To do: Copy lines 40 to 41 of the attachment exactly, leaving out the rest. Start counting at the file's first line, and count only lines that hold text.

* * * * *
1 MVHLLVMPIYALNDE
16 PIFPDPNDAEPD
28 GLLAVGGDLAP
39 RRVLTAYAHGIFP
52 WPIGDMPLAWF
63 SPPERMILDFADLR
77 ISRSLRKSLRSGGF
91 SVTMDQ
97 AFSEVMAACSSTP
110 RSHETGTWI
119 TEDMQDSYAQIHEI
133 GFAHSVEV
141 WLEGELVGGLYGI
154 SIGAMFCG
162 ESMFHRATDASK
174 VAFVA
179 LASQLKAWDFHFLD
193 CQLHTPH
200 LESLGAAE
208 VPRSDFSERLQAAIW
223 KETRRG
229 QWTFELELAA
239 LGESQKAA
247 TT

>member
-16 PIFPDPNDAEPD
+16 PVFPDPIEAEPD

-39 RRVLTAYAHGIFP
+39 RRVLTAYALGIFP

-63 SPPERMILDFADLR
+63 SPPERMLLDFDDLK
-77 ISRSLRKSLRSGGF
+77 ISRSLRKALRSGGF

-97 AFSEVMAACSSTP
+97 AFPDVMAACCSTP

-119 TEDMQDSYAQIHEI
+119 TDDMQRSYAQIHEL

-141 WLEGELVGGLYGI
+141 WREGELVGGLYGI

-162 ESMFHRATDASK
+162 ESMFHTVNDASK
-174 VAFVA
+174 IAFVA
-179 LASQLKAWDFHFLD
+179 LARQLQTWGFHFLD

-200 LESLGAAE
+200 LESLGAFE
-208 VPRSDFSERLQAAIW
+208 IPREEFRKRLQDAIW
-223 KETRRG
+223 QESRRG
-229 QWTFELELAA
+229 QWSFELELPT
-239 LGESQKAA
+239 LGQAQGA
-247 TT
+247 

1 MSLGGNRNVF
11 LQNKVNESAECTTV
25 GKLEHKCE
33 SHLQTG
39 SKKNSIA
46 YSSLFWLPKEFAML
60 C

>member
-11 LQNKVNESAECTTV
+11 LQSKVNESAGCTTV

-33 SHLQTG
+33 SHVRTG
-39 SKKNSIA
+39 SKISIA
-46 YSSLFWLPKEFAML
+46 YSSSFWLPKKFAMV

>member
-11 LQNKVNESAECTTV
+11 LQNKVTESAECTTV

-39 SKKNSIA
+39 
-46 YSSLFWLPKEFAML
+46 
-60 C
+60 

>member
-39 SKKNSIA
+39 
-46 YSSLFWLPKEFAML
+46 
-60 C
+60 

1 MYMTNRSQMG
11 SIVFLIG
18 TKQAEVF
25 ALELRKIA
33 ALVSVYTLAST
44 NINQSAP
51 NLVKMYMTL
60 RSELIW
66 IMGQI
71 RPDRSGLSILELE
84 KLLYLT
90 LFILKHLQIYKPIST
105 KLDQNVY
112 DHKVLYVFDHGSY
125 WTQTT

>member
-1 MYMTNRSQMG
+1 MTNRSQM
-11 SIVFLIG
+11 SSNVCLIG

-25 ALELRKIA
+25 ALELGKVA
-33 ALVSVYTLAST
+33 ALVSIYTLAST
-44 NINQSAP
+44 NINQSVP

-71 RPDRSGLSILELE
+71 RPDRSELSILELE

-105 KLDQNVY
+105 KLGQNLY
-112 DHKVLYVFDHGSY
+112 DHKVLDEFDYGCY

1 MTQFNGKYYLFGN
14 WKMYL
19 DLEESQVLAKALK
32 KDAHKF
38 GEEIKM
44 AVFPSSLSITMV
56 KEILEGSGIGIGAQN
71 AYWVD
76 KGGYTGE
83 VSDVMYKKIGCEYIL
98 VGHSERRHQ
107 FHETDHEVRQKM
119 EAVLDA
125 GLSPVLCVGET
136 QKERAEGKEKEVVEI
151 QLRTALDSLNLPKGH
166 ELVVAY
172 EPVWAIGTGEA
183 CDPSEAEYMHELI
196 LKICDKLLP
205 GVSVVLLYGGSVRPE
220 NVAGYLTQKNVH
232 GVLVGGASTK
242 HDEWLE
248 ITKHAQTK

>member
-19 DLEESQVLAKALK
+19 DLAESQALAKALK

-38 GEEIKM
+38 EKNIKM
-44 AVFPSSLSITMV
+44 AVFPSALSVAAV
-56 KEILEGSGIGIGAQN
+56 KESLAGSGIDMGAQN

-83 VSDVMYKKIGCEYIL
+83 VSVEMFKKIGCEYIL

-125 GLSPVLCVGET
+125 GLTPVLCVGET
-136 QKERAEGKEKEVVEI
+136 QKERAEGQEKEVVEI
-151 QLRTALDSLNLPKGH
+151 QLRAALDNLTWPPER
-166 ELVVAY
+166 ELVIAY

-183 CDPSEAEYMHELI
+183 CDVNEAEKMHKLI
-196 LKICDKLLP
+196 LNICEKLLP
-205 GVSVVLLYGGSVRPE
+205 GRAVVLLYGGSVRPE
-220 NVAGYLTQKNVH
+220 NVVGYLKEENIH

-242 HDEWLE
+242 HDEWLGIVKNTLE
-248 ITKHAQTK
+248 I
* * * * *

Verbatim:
-162 ESMFHRATDASK
+162 ESMFHTVNDASK